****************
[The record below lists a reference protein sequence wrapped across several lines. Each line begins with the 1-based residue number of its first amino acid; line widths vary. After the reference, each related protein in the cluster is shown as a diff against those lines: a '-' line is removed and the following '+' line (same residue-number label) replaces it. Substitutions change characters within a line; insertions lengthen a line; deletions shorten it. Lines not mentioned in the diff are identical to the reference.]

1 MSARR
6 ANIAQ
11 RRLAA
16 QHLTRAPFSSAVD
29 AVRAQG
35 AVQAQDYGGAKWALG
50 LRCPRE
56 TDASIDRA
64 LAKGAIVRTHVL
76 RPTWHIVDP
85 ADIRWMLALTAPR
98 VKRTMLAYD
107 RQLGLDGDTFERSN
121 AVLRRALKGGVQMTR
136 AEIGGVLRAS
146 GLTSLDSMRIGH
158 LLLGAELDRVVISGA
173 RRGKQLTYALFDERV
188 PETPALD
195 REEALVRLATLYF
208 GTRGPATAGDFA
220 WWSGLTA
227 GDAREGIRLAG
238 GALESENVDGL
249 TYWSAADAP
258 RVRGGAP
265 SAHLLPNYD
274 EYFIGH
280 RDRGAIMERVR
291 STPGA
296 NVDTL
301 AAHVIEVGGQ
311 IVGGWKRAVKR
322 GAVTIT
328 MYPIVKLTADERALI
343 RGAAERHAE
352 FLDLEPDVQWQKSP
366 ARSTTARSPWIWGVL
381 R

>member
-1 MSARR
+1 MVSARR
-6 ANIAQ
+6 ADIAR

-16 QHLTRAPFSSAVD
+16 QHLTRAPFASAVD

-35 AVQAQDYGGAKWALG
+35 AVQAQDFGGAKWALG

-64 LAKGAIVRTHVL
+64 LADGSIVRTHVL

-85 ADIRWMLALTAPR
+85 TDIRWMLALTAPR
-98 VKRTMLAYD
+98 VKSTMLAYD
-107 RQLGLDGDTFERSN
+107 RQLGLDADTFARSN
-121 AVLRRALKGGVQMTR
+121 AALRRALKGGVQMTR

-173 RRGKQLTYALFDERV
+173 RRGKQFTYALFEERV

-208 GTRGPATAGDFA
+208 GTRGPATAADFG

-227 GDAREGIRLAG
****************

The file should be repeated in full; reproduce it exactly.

[The record below lists a reference protein sequence wrapped across several lines. Each line begins with the 1-based residue number of its first amino acid; line widths vary. After the reference, each related protein in the cluster is shown as a diff against those lines: a '-' line is removed and the following '+' line (same residue-number label) replaces it. Substitutions change characters within a line; insertions lengthen a line; deletions shorten it. Lines not mentioned in the diff are identical to the reference.]

1 MSARR
6 ANIAQ
11 RRLAA
16 QHLTRAPFSSAVD
29 AVRAQG
35 AVQAQDYGGAKWALG
50 LRCPRE
56 TDASIDRA
64 LAKGAIVRTHVL
76 RPTWHIVDP
85 ADIRWMLALTAPR
98 VKRTMLAYD
107 RQLGLDGDTFERSN
121 AVLRRALKGGVQMTR
136 AEIGGVLRAS
146 GLTSLDSMRIGH
158 LLLGAELDRVVISGA
173 RRGKQLTYALFDERV
188 PETPALD
195 REEALVRLATLYF
208 GTRGPATAGDFA
220 WWSGLTA
227 GDAREGIRLAG
238 GALESENVDGL
249 TYWSAADAP
258 RVRGGAP
265 SAHLLPNYD
274 EYFIGH
280 RDRGAIMERVR
291 STPGA
296 NVDTL
301 AAHVIEVGGQ
311 IVGGWKRAVKR
322 GAVTIT
328 MYPIVKLTADERALI
343 RGAAERHAE
352 FLDLEPDVQWQKSP
366 ARSTTARSPWIWGVL
381 R

>member
-1 MSARR
+1 MVSARR
-6 ANIAQ
+6 ADIAR

-16 QHLTRAPFSSAVD
+16 QHLTRAPFASAVD

-35 AVQAQDYGGAKWALG
+35 AVQAQDFGGAKWALG

-64 LAKGAIVRTHVL
+64 LADGSIVRTHVL

-85 ADIRWMLALTAPR
+85 TDIRWMLALTAPR
-98 VKRTMLAYD
+98 VKSTMLAYD
-107 RQLGLDGDTFERSN
+107 RQLGLDADTFARSN
-121 AVLRRALKGGVQMTR
+121 AALRRALKGGVQMTR

-173 RRGKQLTYALFDERV
+173 RRGKQFTYALFEERV

-208 GTRGPATAGDFA
+208 GTRGPATAADFG

-227 GDAREGIRLAG